LCA Charrette, Park City, Utah 2003
Two men and a woman walk into a bar carrying a pizza in a cardboard box. They sit down, take the pizza out, turn the box over and start drawing on it. After a couple of hours of discussions and drawing they have a proposal for a revised neighborhood plan. They have just completed a ‘charrette’.
Charrettes are just about that simple. The pizza box is optional.The charrette originated in Paris where architecture students at the Ecole des Beaux Arts were given a design assignment to complete over the weekend. The finished design was placed in a sketchbook, and the sketchbook was placed in the small cart (charrette) making the rounds through the streets of the Quartier Latin until midnight Sunday. Anyone failing to place the sketchbook in the charrette failed the assignment.
Florida architect Andrés Duany adapted the charrette to community design processes in the 1980s. Bill Lennertz was his right-hand man at the first charrette in The Kentlands, and at hundreds more that followed. Duany borrowed from the Ecole the concept of a set time limit. By 2001 Lennertz opened the National Charrette Institute (NCI) in Portland to train professionals in the charrette process.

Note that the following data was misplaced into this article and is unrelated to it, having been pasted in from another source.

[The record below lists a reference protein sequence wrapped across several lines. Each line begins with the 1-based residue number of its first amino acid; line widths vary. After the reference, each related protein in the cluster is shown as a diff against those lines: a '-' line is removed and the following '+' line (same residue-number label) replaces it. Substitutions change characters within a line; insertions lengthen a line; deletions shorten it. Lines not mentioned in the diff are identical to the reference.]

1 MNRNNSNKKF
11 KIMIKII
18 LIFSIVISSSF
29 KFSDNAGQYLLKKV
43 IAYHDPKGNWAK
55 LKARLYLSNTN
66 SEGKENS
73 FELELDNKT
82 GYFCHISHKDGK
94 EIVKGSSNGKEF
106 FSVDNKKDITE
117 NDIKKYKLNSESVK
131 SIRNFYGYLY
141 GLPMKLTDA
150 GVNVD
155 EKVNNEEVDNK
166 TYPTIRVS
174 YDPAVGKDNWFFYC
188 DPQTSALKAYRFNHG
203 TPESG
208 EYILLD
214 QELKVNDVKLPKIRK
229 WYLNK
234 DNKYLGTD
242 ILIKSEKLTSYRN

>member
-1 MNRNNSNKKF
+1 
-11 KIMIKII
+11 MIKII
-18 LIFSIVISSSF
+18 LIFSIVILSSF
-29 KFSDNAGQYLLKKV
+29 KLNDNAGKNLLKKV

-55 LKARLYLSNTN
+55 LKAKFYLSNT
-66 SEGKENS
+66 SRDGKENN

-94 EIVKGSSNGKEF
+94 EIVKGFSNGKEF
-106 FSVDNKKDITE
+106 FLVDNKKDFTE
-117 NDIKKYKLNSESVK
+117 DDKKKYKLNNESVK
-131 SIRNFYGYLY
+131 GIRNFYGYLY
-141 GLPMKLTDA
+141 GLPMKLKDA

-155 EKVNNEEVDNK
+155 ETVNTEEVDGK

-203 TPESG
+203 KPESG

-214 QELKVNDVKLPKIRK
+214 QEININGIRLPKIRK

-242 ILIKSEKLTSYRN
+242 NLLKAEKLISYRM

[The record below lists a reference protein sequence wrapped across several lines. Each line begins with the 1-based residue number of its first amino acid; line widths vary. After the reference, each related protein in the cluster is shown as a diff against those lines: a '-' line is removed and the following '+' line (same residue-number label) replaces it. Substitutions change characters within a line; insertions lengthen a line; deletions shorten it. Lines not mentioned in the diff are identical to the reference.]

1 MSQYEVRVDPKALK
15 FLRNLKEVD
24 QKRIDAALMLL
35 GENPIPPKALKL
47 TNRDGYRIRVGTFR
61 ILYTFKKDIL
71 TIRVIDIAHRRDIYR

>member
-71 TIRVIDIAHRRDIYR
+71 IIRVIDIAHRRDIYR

There have been many imitators, but two features of the urbanist or NCI charrette remain defining characteristics:
- The charrette team consists of a specially selected group of design professionals that works on site over a seven day sojourn.
- A particular urban theory or methodology is applied at the charrette. The planning and urban design is anything but willy nilly. Thus, a considerable amount of time is spent ahead of time preparing parties on site for a successful charrette.
There has also been much confusion over charrettes:
- The charrette is only a process that delivers a product.
- The product or outcome is a plan. An urban design plan that today it is often referred to as a “Form Based Code”.
- The instruments used in the charrette for shaping the final plan are nothing more than a set of time tested design principles, some harking back to the earliest practices in western urbanism. Some are older than Rome.
Thus, the woman and the two men entering the bar in the opening of this post were not your run of the mill tavern patrons. They were trained in urban design and likely shared diverse backgrounds in city design, including: architecture, civic engineering, planning, landscape architecture, transportation, urban land economics, and human-scale urbanism. In a real-life event, they would have completed a walking tour of the site before picking up the pizza. They would have also spent a considerable amount of time in advance understanding the place, the people of the place, its governance and economics. Finally, they would be well-versed in future trends and the baseline issues in sustainability.
Of course, a three-hour charrette in a pub might only be suitable for a very small, and possibly privately owned site. Neighbourhood charrettes typically require a full seven days to unfold. According to Bill Lennertz, a minimum of three feed-back loops a required where the community, and the local bureaucracy, can have meaningful input reflected in the final product.